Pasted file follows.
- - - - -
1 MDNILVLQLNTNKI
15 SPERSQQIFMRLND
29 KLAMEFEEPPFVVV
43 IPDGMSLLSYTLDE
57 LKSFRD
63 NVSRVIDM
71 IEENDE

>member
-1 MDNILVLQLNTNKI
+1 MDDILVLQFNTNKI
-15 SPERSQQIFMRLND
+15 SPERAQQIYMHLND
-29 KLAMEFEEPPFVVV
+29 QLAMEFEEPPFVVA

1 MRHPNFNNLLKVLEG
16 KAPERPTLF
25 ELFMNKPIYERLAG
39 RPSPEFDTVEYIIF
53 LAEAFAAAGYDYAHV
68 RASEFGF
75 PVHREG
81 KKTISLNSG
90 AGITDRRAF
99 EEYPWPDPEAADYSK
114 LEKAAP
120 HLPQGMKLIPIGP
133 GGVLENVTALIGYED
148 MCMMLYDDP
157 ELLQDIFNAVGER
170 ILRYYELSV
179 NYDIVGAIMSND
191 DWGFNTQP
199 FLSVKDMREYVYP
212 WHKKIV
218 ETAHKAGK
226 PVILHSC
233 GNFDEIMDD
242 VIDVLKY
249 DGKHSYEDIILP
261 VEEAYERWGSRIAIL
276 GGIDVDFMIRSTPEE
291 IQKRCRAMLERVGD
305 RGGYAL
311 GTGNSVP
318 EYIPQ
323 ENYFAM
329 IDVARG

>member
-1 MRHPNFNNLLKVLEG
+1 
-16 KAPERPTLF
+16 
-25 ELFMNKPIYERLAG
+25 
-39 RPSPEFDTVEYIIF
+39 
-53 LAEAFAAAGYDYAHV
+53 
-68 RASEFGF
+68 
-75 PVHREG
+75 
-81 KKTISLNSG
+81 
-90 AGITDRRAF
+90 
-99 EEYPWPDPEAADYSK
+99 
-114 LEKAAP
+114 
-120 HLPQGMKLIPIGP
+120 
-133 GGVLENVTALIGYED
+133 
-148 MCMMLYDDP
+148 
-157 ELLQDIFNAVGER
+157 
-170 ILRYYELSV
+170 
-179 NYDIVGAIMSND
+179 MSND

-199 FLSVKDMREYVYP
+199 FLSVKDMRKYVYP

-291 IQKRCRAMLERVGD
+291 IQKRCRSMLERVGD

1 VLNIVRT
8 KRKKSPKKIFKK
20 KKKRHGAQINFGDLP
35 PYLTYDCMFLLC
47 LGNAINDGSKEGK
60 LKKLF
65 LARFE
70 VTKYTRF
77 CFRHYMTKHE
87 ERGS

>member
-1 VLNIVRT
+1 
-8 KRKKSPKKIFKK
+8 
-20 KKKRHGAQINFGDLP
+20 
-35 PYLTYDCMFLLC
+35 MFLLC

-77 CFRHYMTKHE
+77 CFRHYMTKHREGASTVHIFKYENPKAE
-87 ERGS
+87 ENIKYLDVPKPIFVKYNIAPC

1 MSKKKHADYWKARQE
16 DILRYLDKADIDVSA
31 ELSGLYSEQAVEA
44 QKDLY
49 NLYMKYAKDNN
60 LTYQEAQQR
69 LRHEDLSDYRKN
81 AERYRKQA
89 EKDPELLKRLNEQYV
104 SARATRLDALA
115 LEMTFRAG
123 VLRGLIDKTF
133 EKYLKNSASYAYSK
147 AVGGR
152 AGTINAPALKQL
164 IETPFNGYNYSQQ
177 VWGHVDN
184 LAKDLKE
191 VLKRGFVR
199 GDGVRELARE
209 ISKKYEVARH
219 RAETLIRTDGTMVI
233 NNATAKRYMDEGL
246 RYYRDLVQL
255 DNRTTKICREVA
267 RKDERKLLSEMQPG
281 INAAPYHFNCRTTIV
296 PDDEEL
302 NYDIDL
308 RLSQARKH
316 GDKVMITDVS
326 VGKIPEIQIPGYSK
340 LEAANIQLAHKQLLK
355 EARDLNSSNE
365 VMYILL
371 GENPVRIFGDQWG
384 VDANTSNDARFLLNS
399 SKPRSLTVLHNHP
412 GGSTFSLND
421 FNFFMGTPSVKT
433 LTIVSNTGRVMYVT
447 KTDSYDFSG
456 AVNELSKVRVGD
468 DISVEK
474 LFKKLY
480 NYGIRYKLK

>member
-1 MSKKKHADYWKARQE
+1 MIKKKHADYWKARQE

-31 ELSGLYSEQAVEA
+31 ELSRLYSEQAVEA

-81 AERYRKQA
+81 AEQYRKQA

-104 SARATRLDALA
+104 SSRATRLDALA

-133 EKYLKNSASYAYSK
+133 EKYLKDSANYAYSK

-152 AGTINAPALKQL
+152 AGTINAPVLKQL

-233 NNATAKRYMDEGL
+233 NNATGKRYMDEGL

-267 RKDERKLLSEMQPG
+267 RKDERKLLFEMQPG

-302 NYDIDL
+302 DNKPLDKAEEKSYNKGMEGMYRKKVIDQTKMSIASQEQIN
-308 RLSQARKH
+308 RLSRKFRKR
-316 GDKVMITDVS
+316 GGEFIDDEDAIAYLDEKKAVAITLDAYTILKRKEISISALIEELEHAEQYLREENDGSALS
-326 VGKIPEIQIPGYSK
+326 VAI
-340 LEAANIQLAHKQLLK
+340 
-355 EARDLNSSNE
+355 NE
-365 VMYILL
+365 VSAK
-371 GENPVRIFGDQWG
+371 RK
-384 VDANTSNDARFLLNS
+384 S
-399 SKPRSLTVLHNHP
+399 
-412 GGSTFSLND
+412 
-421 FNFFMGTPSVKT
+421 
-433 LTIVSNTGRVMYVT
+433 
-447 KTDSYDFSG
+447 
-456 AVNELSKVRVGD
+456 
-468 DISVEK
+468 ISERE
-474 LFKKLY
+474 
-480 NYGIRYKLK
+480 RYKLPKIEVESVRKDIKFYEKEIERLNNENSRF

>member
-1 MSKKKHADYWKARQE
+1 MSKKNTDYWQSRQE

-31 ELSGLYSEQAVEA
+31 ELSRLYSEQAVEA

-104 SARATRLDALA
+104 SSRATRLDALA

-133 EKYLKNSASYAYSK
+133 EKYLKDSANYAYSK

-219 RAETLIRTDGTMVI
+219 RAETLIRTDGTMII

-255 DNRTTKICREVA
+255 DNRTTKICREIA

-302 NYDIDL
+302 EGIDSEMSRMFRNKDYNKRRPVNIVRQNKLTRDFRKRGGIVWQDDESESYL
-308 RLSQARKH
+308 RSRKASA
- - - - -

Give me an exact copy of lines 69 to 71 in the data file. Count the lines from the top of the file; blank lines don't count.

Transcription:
-114 LEKAAP
+114 
-120 HLPQGMKLIPIGP